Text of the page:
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How to Mine EOS, Step by Step

EOS logo on a gold coin, pickaxe and shove.

EOS is a blockchain platform meant for the development of decentralized applications (Dapps), quite similar to the function that Ethereum serves. In fact, its purpose is so similar that EOS has been called “the Ethereum killer” by its proponents. While it hasn’t overtaken Ethereum, it has seen its digital currency rise to the fifth spot in term of market capitalization, highlighting the popularity of the EOS platform and its related utility token.

EOS was built to improve on existing blockchain projects in various ways. Some of these are as follows:

  • It is more secure than bitcoin.
  • The decentralized applications hosted on EOS do not require micropayments like the Ethereum network.
  • EOS can scale to millions of transactions per second easily by emphasizing consensus over events rather than consensus over stake like most blockchains.
  • The EOS network includes cloud hosting, storage, and download bandwidth for applications.
  • Transactions are verified in under a second.

With all these great features and the rising popularity of the blockchain, it makes sense to get on board with EOS and put some in your crypto portfolio.

What’s easier than mining EOS to put some in your wallet?

There’s only one problem with that. You can’t mine EOS. It isn’t a proof of work token, and all of the EOS tokens that will ever exist have already been created. In fact, it’s interesting to note that even though proponents call EOS the Ethereum killer, the EOS token itself is built from Ethereum and is an ERC-20 compatible token.

There is a way around the lack of mineability for EOS tokens. Since EOS is an ERC-20 token, you can mine Ethereum and then convert your ETH to EOS at an exchange platform such as Binance. In fact, you could mine any coin at all and convert it to ETH or BTC and then to EOS.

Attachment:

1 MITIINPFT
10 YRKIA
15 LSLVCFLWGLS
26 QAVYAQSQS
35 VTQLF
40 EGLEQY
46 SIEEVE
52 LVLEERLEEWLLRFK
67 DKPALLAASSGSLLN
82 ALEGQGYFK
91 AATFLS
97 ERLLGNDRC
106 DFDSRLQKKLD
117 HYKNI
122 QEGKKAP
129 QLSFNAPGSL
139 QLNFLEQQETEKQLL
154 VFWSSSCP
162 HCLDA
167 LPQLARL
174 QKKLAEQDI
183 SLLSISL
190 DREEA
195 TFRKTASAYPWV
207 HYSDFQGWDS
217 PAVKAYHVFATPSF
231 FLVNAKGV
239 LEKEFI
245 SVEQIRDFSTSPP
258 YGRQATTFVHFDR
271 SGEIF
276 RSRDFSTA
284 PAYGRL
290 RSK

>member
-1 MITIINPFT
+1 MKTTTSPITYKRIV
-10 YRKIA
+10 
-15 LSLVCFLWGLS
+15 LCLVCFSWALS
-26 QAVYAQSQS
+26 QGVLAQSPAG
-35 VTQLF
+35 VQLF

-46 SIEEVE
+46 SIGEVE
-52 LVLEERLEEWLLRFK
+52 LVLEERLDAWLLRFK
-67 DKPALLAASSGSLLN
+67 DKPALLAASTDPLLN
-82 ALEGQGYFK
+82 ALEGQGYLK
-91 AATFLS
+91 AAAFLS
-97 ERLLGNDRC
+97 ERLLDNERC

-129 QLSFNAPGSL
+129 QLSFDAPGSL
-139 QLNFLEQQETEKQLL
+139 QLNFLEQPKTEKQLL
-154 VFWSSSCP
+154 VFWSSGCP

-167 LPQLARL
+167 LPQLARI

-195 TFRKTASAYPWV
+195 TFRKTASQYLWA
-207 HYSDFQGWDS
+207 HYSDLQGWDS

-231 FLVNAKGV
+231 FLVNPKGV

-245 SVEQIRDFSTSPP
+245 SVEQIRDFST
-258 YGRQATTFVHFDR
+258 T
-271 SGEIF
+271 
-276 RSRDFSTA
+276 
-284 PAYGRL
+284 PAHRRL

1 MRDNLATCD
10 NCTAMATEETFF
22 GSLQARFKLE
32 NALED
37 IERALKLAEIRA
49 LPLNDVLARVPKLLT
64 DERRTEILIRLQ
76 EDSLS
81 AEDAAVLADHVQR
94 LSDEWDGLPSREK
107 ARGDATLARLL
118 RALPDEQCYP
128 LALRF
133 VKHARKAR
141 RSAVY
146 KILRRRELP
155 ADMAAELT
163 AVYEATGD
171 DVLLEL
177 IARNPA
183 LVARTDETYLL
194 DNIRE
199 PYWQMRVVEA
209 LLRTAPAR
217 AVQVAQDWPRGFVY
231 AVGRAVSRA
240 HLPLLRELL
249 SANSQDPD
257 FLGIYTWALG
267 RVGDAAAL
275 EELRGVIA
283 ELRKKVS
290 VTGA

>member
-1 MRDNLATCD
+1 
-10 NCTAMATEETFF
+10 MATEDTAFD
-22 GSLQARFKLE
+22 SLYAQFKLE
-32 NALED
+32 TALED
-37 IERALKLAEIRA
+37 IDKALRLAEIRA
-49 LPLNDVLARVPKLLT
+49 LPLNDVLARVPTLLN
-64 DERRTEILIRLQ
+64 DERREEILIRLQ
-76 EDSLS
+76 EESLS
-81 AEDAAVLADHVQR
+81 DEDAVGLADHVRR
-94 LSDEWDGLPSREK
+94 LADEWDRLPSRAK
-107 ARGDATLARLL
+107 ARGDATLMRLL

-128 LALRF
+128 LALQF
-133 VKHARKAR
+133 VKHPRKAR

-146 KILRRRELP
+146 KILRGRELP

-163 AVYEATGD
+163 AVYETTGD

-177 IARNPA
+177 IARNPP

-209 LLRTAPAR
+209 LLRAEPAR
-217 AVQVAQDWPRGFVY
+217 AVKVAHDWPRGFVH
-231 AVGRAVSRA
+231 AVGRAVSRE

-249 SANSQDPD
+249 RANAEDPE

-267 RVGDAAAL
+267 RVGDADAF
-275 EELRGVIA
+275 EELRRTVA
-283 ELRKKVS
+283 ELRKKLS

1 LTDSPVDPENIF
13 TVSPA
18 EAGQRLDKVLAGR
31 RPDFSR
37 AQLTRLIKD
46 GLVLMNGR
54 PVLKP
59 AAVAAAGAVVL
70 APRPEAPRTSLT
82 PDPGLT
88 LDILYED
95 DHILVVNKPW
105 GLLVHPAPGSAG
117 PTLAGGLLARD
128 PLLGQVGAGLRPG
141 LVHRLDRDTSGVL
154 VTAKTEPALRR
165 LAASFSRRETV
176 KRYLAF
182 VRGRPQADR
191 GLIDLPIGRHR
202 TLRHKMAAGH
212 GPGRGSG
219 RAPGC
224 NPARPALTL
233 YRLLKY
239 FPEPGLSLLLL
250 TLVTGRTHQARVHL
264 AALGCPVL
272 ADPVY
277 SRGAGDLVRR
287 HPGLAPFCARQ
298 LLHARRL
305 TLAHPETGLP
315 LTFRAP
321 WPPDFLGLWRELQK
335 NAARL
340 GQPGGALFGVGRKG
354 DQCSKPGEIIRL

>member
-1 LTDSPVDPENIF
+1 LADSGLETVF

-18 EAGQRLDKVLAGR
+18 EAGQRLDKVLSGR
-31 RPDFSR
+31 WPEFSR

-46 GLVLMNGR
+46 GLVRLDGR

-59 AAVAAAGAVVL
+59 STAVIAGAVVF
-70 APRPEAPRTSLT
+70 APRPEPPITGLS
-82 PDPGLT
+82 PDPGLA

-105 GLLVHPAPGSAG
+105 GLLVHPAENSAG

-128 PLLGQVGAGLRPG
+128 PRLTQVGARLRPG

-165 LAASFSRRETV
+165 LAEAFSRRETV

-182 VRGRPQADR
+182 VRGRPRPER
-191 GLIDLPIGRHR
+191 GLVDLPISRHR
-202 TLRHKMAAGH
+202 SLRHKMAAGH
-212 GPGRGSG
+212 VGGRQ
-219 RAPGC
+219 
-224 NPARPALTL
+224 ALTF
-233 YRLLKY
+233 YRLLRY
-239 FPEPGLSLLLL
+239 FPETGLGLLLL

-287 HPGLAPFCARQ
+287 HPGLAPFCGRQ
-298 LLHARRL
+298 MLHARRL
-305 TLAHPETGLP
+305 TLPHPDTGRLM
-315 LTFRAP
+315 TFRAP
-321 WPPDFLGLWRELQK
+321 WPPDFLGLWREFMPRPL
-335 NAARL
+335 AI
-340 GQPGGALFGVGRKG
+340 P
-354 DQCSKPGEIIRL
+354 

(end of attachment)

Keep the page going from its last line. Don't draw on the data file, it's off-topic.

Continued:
Etherem silver coins.

Just follow this simple EOS mining guide step-by-step and you’ll soon have some EOS in the wallet of your choice:

  1. Download mining software and configure it for the mining pool of your choice.
  2. Mine ETH.
  3. Send the ETH to a Binance wallet (or other exchange; there are dozens that offer EOS).
  4. Convert your ETH to EOS.
  5. Congratulations! You’ve “mined” some EOS.
  6. Transfer the EOS to your own wallet off the exchange. Any ERC-20 compatible wallet will work.

If you need additional information about how to mine Ethereum, have a look at our guide How to Mine Ethereum.

If you aren’t interested in mining Ethereum with your own computer, you could also mine Ethereum using a cloud mining service and then convert that Ether to EOS. Cloud mining is a convenient method of mining where you rent the computing power of a server from a cloud mining company. They do the mining and you get the rewards. Some popular and easy-to-use platforms for cloud mining are Hashflare and Genesis Mining.

Though you cannot mine EOS directly, that doesn’t have to stop you. Simply use this guide as a workaround.

Before you start mining, take a moment to subscribe to Bitcoin Market Journal so you never miss out on our unbiased and useful guides and crypto information.

The post How to Mine EOS, Step by Step appeared first on Bitcoin Market Journal.

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